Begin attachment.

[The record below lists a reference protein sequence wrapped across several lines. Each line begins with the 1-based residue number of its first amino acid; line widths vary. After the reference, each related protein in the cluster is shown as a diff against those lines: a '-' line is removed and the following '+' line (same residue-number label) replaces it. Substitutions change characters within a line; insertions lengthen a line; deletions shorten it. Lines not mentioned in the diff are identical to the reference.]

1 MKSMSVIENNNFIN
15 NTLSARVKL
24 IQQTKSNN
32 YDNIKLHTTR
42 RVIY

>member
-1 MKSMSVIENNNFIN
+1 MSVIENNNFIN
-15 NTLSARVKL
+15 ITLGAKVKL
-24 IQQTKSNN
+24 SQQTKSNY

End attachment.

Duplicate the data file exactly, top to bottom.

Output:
[The record below lists a reference protein sequence wrapped across several lines. Each line begins with the 1-based residue number of its first amino acid; line widths vary. After the reference, each related protein in the cluster is shown as a diff against those lines: a '-' line is removed and the following '+' line (same residue-number label) replaces it. Substitutions change characters within a line; insertions lengthen a line; deletions shorten it. Lines not mentioned in the diff are identical to the reference.]

1 MKSMSVIENNNFIN
15 NTLSARVKL
24 IQQTKSNN
32 YDNIKLHTTR
42 RVIY

>member
-1 MKSMSVIENNNFIN
+1 MSVIENNNFIN
-15 NTLSARVKL
+15 ITLGAKVKL
-24 IQQTKSNN
+24 SQQTKSNY